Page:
Dear Quentin,

I am 30 years old, and my fiancé and I have a baby. We are looking to purchase a house, and go half-and-half with everything.

My issue is he has a 19-year-old daughter who just came back into his life after being MIA for almost six years. She is now living with us, and will live in our house that we plan to buy.

I would like my daughter to have full possession of the house if something were to happen to us. He demands that both his daughters get 50-50.

I am not happy with that. I am coming up with most of the closing costs.

Is there anything I could do? I really want to build a future with him, but I’m nervous my daughter will get left out — especially when I am coming up with most of the money. 

Any advice would be greatly appreciated. 

Confused

You can email The Moneyist with any financial and ethical questions related to coronavirus at qfottrell@marketwatch.com, and follow Quentin Fottrell on Twitter.

Dear Confused,

I don’t think your fiancé can have it both ways: expect you to contribute most of the down payment, and also demand that his teenager receive half of the property.

Think carefully before making the biggest purchase of your life, if you are not happy with the terms. It may be that — with an attorney — you agree to a compromise whereby your baby receives a larger share (75%) than your husband’s daughter.

Before you proceed, you will need to decide what kind of ownership you want. Case in point: Joint tenancy with rights of survivorship means you both own equal shares of the house and, if one of you dies, that share is passed on to the surviving spouse. You avoid probate and cannot pass the house on to third-party heirs, but it does have tax implications. Tenancy by entirety is similar, but only open to married couples.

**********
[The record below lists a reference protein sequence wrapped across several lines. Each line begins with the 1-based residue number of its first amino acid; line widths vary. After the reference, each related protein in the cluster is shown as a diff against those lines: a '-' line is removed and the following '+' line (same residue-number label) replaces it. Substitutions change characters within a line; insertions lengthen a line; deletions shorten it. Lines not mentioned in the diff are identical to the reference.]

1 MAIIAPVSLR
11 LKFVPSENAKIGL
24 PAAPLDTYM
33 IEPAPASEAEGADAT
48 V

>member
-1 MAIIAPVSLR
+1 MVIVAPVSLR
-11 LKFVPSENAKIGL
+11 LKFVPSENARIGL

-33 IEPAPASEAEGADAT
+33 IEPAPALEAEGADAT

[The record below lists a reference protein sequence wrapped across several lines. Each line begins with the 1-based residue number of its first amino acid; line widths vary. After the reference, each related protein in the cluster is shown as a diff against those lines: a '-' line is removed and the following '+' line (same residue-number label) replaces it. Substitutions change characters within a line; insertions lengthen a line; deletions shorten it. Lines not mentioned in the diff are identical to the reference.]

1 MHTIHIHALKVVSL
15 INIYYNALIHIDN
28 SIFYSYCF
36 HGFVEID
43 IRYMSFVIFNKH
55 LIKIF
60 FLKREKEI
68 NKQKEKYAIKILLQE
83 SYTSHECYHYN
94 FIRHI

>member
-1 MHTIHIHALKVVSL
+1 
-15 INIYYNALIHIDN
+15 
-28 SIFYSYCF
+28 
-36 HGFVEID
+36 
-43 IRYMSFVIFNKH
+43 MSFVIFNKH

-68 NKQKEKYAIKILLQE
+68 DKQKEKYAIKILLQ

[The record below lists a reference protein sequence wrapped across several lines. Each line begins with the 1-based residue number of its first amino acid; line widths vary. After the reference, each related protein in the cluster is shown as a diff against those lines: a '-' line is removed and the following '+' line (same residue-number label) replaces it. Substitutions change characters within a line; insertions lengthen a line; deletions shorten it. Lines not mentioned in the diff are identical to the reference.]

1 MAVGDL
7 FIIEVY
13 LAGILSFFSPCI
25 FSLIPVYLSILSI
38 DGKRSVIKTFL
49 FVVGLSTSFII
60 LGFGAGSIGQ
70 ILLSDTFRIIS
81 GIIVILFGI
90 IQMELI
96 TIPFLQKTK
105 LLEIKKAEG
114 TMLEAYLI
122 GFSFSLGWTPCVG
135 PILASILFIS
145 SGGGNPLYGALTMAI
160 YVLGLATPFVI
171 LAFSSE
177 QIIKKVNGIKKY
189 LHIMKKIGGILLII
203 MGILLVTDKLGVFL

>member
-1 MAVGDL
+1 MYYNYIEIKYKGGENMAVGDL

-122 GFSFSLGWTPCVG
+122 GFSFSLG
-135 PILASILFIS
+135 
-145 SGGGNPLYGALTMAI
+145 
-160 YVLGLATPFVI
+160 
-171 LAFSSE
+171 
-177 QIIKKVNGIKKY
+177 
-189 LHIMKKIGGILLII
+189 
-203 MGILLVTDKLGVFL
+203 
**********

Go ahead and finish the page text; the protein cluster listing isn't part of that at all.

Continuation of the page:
How much of your financial independence are you willing to give up? Ultimately, this raises questions about your own estate plan, and whether it makes sense to own a property with your fiancé or buy a property before you are married with your name only on the deed. You have the financial leverage and a baby daughter you want to ensure is taken care of — two good reasons to proceed with caution. 

Whatever you decide, make sure you sign a contract outlining every possible outcome. There are too many cautionary tales where one member of a couple spends more on renovations, or one unmarried partner insists on putting their name alone on the deed while both names are on the mortgage itself. This is a healthy conversation to have now before you sign for a house or sign a marriage contract.

Demands by either party don’t bode well for future negotiations.

By emailing your questions, you agree to having them published anonymously on MarketWatch. By submitting your story to Dow Jones & Company, the publisher of MarketWatch, you understand and agree that we may use your story, or versions of it, in all media and platforms, including via third parties.

Check out the Moneyist private Facebook group, where we look for answers to life’s thorniest money issues. Readers write in to me with all sorts of dilemmas. Post your questions, tell me what you want to know more about, or weigh in on the latest Moneyist columns.

The Moneyist regrets he cannot reply to questions individually.

More from Quentin Fottrell:





Source link

×